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Syria and Iran Sign Long-term Oil and Trade Agreements

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Syria and Iran Sign Long-term Oil and Trade Agreements

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DAMASCUS, Syria (AP) – The presidents of Iran and Syria signed on Wednesday a series of long-term cooperation agreements on oil and other sectors to bolster economic ties between the two allies.

Iran’s Ebrahim Raisi, leading a large economic and political delegation, met with his Syrian counterpart, Bashar Assad, after landing in the war-torn country for a two-day visit—an Iranian president’s first visit to Damascus since 2010.

Tehran has been a main backer of Mr. Assad’s government since a 2011 uprising turned into full-blown civil war and has played an instrumental role in turning the tide of the conflict in his favor.

Iran has sent scores of military advisers and thousands of Iran-backed fighters from around the Middle East to Syria to fight on Mr. Assad’s side. Tehran has also been an economic lifeline for Mr. Assad, sending fuel and credit lines worth billions of dollars.

Syrian government forces have regained control of large parts of the country in recent years, with the help of its two main allies—Russia and Iran.

With Arab governments that once advocated Mr. Assad’s downfall now slowly making amends with Damascus, Iran appears to be hoping to reap the rewards for its decades-long support of the Syrian president with investment and economic opportunities to help alleviate its own ailing economy.

Syrian state media said Mr. Raisi and Mr. Assad signed agreements and memorandums of understanding related to several sectors, including oil, agriculture, railways and free trade zones.

Iran’s state-owned railway company has long aspired to expand its network through neighboring Iraq and Syria, linking it to the Syrian port of Lattakia on the Mediterranean Sea to boost trade. Syria’s opposition and Tehran critics see this as another Iran attempt at growing its political influence.

The deal is important also for Syria, whose economy has hit an all-time low over the past decade, with spiraling inflation, a currency plunge and rampant power cuts.

In an interview with pan-Arab television channel Al-Mayadeen ahead of his visit, Mr. Raisi called for reconstruction efforts and for Syrian refugees who fled the country’s war to return home.

“Syria’s government and people have gone through great hardship,” Syrian state media quoted Mr. Raisi as telling Mr. Assad during their meeting. “Today, we can now say that you have overcome all these problems and were victorious, despite the threats and sanctions imposed against you.”

Mr. Raisi was also to visit the Sayida Zeinab and Sayida Ruqayya shrines, both holy sites in Shiite Islam, as well as the Tomb of the Unknown Soldier, a monument dedicated to Syrian soldiers killed in battle.

The last Iranian president to visit Syria was President Mahmoud Ahmadinejad in 2010.

Mr. Raisi’s visit comes as some Arab countries, including Egypt and regional powerhouse Saudi Arabia, have been opening up to Mr. Assad and their foreign ministers have visited Damascus in recent weeks. Syria’s foreign minister also visited the Saudi capital of Riyadh in April, the first such visit since the two countries cut relations in 2012.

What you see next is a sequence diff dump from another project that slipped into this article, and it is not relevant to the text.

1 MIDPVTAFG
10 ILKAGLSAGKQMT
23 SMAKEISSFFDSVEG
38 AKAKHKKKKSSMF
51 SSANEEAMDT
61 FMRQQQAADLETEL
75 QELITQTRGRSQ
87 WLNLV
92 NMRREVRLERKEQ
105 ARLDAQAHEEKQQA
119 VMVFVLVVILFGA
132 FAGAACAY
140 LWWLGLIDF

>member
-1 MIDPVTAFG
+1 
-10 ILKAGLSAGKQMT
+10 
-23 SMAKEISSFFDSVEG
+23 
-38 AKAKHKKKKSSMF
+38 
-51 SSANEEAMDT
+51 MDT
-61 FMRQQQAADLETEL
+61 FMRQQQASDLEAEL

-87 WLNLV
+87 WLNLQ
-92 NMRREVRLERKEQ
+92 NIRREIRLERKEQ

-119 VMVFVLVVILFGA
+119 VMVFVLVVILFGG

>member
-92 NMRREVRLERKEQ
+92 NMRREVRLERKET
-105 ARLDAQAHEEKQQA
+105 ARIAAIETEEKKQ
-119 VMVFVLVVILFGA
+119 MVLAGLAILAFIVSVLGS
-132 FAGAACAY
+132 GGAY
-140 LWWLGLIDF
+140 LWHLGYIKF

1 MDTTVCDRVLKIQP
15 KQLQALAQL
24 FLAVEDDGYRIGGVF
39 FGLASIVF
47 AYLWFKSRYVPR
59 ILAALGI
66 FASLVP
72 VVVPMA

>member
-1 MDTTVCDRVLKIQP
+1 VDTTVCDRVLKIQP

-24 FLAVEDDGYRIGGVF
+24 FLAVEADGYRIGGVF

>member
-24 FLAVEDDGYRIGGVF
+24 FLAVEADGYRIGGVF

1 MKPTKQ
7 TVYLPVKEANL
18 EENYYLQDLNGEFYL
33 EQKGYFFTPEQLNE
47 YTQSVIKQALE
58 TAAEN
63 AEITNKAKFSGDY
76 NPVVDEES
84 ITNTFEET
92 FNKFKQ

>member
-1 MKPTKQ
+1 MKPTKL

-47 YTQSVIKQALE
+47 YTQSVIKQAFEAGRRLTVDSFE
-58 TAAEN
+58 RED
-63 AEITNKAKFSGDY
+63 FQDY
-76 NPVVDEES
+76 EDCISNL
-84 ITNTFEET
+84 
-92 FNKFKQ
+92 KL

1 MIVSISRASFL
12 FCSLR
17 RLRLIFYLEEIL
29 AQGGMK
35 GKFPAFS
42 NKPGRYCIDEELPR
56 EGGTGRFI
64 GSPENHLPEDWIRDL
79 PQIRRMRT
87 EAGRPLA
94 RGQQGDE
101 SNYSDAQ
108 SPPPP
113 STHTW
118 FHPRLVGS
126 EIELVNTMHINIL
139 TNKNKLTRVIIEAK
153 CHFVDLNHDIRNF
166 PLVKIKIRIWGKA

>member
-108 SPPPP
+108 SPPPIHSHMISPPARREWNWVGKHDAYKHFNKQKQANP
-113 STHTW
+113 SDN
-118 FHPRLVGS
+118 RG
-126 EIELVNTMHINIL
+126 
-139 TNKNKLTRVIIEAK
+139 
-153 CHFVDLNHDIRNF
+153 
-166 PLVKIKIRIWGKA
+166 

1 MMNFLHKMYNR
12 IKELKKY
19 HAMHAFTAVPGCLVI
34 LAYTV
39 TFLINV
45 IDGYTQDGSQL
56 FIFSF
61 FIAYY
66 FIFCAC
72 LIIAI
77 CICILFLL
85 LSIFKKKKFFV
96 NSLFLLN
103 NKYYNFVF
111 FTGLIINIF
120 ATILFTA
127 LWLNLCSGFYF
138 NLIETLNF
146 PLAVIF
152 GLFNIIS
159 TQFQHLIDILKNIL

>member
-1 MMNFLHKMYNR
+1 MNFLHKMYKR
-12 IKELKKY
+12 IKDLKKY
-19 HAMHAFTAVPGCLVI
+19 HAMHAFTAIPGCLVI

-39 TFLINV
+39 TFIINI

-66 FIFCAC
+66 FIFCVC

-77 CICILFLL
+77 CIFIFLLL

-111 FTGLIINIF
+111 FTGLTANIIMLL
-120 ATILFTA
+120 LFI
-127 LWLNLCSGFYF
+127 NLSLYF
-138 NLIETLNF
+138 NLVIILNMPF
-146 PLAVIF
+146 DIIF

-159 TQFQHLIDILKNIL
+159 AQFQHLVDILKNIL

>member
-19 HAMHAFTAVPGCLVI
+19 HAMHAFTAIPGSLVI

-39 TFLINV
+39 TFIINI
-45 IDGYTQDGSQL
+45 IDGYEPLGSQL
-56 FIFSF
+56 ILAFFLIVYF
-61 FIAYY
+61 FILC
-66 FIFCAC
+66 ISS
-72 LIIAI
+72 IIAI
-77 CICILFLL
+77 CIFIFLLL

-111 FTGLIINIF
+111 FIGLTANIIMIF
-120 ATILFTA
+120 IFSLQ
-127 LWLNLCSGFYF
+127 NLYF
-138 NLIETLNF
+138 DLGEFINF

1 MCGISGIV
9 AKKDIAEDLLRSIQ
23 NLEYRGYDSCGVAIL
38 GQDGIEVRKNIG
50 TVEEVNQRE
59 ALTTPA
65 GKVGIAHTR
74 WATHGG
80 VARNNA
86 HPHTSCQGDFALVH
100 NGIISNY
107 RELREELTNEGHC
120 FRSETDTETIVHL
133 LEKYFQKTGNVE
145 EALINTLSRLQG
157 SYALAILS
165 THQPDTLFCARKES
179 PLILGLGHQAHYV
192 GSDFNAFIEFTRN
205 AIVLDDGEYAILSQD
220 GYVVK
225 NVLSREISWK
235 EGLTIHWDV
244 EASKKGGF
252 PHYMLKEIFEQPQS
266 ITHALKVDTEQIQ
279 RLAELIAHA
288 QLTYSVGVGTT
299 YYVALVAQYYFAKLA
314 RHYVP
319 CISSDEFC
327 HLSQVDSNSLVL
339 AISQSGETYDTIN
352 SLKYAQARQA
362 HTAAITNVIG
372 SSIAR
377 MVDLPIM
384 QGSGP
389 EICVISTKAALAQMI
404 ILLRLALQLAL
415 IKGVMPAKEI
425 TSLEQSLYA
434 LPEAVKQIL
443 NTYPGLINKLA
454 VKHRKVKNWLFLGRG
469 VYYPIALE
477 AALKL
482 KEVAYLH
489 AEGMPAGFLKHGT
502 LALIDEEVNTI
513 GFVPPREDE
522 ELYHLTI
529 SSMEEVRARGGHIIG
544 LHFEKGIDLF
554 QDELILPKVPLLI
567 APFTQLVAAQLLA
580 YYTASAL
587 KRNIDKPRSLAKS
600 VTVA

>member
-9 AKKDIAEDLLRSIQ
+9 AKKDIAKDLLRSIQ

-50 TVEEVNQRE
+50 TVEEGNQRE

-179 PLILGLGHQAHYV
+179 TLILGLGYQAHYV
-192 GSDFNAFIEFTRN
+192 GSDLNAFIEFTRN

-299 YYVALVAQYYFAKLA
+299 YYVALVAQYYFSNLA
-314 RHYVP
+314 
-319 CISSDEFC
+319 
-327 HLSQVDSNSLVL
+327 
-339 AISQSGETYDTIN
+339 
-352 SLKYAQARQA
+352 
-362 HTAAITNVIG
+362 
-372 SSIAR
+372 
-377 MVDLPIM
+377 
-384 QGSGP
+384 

In March, Iran and Saudi Arabia, a main backer of Syrian opposition fighters, reached an agreement, brokered by China, to re-establish diplomatic relations and reopen embassies after seven years of tensions.

The Iran-Saudi reconciliation is likely to have positive effects on countries where the two fought proxy wars, including Syria.

Syria was widely shunned by Arab governments over Mr. Assad’s brutal crackdown on protesters. The breakdown in relations culminated with Syria being ousted from the Arab League in 2011. Syria’s civil war has since killed nearly half a million people and displaced half of the country’s pre-war population of 23 million.

“America and its allies failed on all fronts against the resistance, and could not achieve any of their goals,” Iran’s new ambassador to Syria, Hossein Akbari, told Iran’s state news agency on Tuesday.

Like Syria, Iran is under Western sanctions, which alongside decades of mismanagement, has plunged its national currency to new lows. Months of anti-government protests failed to unseat the ruling clerics and talks on Tehran’s return to the 2015 nuclear deal with world powers, which lifted sanctions in exchange for restrictions on Iran’s nuclear program, have long become stalemated.

In 2015, when the nuclear deal was signed, Iran’s currency was trading at 32,000 rials to the dollar. In February, it hit a record low of 600,000 for $1.

A week before the Iranian president’s visit to Damascus, Iran’s minister of road and urban development, Mehrdad Bazrpash, met with Mr. Assad in the Syrian capital, where he delivered a message from Mr. Raisi supporting the expansion of ties, Iran’s state IRNA news agency said.

Iran’s military presence in Syria has been a major concern for Israel, which has vowed to stop Iranian entrenchment along its northern border. Israel has carried out hundreds of strikes on targets in government-controlled parts of Syria in recent years, but rarely acknowledges them.

Since the beginning of 2023, Syrian officials have attributed a dozen strikes on Syrian territory to Israel, the latest of which came early on Tuesday and put the international airport of the northern city of Aleppo out of service.

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